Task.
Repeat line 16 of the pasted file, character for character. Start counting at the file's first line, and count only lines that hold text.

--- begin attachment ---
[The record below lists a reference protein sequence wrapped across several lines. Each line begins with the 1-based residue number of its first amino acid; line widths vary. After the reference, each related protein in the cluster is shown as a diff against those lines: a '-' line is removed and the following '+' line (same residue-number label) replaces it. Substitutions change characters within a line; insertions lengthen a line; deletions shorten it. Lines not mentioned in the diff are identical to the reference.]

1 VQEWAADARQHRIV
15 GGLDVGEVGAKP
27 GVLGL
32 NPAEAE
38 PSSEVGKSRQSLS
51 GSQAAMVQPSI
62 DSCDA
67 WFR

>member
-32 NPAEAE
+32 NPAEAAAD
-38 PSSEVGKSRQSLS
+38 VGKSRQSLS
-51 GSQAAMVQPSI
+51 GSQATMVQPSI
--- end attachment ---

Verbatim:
+51 GSQATMVQPSI